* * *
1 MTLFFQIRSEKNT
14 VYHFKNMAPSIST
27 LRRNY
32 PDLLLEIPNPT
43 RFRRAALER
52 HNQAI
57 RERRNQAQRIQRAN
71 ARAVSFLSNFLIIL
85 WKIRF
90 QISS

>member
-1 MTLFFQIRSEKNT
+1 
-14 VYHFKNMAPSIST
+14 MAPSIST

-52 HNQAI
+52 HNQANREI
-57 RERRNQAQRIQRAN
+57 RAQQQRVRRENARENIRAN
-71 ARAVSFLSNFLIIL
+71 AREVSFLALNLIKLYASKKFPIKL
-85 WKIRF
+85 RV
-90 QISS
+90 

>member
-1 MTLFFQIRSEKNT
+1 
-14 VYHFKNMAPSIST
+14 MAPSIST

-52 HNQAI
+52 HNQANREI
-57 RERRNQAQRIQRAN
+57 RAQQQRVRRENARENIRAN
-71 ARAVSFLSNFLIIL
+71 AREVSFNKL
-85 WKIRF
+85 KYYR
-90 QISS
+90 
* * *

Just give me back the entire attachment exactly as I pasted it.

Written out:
1 MTLFFQIRSEKNT
14 VYHFKNMAPSIST
27 LRRNY
32 PDLLLEIPNPT
43 RFRRAALER
52 HNQAI
57 RERRNQAQRIQRAN
71 ARAVSFLSNFLIIL
85 WKIRF
90 QISS

>member
-1 MTLFFQIRSEKNT
+1 
-14 VYHFKNMAPSIST
+14 MAPSIST

-52 HNQAI
+52 HNQANREI
-57 RERRNQAQRIQRAN
+57 RAQQQRVRRENARENIRAN
-71 ARAVSFLSNFLIIL
+71 AREVSFLALNLIKLYASKKFPIKL
-85 WKIRF
+85 RV
-90 QISS
+90 

>member
-1 MTLFFQIRSEKNT
+1 
-14 VYHFKNMAPSIST
+14 MAPSIST

-52 HNQAI
+52 HNQANREI
-57 RERRNQAQRIQRAN
+57 RAQQQRVRRENARENIRAN
-71 ARAVSFLSNFLIIL
+71 AREVSFNKL
-85 WKIRF
+85 KYYR
-90 QISS
+90 